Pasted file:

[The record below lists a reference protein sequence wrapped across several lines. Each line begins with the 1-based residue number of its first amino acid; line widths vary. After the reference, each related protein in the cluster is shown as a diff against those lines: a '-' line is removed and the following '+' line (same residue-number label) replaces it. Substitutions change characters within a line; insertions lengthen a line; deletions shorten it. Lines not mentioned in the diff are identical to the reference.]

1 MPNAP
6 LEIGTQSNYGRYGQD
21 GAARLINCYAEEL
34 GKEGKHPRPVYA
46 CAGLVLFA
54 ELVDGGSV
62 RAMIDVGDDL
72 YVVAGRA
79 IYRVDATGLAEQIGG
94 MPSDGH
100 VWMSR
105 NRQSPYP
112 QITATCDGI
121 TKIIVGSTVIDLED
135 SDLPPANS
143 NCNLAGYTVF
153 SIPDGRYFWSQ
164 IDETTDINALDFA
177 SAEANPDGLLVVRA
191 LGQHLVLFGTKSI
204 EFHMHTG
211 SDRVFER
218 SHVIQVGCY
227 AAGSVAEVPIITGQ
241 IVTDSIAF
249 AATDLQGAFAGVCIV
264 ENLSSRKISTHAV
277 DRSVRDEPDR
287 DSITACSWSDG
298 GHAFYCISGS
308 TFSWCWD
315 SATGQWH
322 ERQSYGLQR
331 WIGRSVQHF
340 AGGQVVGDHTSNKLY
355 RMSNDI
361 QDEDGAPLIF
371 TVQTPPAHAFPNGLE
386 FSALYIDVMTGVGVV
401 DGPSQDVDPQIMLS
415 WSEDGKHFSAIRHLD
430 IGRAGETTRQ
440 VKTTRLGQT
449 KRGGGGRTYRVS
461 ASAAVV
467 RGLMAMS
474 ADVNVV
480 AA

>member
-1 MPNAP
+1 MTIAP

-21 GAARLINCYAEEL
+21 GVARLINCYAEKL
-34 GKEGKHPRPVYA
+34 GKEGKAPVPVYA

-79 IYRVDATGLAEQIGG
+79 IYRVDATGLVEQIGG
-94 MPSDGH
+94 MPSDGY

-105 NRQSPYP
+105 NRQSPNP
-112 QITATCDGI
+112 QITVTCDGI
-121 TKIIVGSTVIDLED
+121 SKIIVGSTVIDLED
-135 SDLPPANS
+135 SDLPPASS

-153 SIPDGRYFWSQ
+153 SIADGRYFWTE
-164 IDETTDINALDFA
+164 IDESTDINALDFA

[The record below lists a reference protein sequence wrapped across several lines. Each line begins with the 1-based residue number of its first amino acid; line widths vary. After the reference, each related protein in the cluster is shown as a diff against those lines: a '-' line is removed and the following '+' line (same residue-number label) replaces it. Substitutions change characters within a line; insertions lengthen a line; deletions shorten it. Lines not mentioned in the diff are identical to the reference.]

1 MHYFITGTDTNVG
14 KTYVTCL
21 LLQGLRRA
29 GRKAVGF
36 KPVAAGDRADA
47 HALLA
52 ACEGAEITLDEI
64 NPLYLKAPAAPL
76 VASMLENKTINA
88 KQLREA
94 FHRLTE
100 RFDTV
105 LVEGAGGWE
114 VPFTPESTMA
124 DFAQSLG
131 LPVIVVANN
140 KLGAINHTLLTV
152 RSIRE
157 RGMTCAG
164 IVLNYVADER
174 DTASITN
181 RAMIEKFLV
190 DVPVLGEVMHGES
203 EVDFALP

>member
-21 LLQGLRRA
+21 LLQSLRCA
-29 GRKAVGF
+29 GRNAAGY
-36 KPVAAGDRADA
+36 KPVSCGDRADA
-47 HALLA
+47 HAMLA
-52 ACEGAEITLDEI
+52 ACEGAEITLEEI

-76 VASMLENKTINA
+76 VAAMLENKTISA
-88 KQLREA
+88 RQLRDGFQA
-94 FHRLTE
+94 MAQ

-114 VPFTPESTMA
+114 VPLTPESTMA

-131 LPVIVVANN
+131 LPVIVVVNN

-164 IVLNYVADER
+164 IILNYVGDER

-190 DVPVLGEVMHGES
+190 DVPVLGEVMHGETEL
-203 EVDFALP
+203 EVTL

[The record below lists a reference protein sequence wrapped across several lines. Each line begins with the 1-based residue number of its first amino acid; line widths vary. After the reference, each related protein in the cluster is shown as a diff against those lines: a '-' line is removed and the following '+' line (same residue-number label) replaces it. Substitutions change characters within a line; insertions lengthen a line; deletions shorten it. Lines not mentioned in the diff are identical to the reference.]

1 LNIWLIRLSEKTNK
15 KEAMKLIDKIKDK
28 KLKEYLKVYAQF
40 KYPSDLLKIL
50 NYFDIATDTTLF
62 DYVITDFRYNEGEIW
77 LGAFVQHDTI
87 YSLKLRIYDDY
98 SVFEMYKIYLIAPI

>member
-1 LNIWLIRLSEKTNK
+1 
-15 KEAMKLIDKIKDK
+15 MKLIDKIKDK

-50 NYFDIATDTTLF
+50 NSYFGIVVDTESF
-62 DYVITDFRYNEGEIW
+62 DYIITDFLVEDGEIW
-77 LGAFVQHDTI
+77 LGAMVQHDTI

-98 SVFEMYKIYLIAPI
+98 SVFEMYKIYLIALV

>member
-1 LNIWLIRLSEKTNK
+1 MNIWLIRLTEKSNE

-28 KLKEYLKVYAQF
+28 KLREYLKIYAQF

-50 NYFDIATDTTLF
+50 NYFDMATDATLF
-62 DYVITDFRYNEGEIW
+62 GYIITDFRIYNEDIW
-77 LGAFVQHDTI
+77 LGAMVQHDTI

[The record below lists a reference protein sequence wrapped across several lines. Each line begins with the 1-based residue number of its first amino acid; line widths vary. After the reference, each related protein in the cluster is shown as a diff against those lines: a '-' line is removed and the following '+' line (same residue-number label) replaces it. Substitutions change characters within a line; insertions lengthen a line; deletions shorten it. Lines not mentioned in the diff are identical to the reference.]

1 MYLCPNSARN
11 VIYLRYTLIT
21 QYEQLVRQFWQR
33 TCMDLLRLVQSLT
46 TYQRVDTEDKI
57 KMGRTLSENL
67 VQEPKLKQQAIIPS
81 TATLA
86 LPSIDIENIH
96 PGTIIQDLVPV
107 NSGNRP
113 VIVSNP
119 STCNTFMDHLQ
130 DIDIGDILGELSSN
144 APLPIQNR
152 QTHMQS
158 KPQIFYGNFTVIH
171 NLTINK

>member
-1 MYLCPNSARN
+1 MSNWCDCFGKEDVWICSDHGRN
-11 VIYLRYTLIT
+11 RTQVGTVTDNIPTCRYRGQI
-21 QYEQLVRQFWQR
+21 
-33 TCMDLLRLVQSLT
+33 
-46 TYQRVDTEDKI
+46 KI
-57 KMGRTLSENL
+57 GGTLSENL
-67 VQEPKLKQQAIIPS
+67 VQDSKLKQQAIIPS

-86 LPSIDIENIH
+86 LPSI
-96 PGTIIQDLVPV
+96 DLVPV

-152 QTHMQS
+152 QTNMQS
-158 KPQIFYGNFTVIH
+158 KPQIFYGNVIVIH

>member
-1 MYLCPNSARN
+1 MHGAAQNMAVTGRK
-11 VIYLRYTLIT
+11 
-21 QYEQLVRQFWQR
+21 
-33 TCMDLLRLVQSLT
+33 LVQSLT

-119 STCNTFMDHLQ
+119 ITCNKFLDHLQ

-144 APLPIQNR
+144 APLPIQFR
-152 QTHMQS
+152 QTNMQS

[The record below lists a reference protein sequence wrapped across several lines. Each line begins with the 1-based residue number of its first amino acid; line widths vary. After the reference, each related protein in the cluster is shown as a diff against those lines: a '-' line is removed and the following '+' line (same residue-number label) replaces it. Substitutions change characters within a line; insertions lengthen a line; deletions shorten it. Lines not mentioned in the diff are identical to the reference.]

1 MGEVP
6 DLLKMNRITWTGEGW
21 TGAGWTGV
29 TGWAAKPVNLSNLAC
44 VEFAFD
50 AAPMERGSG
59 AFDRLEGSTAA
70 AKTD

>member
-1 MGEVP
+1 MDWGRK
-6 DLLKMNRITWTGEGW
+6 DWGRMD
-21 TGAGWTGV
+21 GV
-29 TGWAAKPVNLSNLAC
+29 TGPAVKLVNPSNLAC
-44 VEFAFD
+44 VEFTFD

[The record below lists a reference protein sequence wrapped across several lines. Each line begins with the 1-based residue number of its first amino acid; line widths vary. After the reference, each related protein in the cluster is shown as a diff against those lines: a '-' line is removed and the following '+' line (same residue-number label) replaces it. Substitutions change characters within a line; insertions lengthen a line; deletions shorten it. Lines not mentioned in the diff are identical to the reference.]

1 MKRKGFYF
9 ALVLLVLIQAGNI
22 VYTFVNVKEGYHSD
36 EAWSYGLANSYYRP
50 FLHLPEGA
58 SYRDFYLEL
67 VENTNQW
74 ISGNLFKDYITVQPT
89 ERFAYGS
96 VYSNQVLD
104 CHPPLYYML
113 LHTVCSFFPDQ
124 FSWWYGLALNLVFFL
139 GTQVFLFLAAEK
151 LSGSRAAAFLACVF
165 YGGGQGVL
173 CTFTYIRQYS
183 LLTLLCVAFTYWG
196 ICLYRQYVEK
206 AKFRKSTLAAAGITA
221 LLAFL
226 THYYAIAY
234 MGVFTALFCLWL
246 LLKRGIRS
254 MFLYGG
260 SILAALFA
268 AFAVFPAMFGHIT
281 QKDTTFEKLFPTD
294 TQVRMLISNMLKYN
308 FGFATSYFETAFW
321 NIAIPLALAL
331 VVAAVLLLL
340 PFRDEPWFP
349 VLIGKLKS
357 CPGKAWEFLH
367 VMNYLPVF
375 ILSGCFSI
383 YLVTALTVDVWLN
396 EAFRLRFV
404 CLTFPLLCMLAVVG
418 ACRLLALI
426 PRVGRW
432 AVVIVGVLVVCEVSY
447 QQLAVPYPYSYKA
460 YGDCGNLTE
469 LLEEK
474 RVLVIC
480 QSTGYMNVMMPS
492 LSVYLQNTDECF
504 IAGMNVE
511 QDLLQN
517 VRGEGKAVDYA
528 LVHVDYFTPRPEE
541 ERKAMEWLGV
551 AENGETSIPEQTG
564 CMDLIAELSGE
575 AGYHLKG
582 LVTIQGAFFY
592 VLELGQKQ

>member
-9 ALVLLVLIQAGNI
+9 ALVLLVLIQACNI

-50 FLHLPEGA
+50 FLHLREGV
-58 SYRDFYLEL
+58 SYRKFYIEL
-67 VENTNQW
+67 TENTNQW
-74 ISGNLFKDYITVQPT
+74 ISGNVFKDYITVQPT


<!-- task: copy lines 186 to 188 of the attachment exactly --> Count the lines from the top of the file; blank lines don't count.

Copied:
+33 
-46 TYQRVDTEDKI
+46 KI